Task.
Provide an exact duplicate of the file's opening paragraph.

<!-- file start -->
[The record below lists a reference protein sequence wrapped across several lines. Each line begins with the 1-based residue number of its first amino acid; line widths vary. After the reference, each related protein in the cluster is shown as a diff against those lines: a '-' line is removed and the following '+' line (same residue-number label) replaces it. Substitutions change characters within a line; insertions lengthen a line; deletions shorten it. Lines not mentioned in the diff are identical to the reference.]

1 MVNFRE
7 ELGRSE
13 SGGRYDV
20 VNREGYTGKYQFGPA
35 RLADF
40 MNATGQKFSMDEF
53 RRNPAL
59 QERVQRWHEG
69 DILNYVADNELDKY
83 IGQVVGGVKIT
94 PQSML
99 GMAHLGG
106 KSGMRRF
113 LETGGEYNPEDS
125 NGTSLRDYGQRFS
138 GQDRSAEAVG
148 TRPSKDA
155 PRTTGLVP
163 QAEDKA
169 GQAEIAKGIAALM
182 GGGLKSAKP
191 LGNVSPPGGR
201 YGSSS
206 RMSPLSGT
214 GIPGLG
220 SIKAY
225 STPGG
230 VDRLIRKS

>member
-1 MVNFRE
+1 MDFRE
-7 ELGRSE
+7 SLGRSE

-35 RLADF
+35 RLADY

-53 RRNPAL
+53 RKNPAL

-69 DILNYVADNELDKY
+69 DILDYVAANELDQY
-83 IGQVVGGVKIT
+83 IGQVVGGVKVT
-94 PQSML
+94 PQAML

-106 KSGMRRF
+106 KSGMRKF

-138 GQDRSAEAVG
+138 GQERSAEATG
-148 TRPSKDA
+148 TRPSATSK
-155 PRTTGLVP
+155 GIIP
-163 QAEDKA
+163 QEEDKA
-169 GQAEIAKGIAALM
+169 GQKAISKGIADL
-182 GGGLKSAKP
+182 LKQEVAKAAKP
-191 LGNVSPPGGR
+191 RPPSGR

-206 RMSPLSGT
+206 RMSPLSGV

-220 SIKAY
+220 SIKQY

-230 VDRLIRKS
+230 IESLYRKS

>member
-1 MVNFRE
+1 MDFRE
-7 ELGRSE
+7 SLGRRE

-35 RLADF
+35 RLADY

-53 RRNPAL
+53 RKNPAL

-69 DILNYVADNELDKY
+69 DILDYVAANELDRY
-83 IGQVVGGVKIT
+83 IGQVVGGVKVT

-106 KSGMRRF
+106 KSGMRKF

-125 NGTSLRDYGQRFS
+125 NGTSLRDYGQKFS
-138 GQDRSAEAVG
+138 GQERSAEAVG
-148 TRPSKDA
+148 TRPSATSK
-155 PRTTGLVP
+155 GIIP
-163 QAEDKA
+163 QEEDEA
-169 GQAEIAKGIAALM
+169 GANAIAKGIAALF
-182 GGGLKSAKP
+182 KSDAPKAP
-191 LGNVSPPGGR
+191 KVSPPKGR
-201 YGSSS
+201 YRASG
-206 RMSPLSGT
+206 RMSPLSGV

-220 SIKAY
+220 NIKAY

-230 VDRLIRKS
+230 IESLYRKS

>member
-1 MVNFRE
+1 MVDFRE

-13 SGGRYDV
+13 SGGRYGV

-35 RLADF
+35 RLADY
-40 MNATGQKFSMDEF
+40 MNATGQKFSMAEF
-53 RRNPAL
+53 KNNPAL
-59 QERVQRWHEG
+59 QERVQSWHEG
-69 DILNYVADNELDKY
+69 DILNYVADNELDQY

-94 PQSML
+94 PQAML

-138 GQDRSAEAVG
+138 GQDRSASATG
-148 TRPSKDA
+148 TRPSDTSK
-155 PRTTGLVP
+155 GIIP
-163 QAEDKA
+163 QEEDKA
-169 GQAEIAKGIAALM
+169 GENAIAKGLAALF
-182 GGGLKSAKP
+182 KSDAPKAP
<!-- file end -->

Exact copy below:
[The record below lists a reference protein sequence wrapped across several lines. Each line begins with the 1-based residue number of its first amino acid; line widths vary. After the reference, each related protein in the cluster is shown as a diff against those lines: a '-' line is removed and the following '+' line (same residue-number label) replaces it. Substitutions change characters within a line; insertions lengthen a line; deletions shorten it. Lines not mentioned in the diff are identical to the reference.]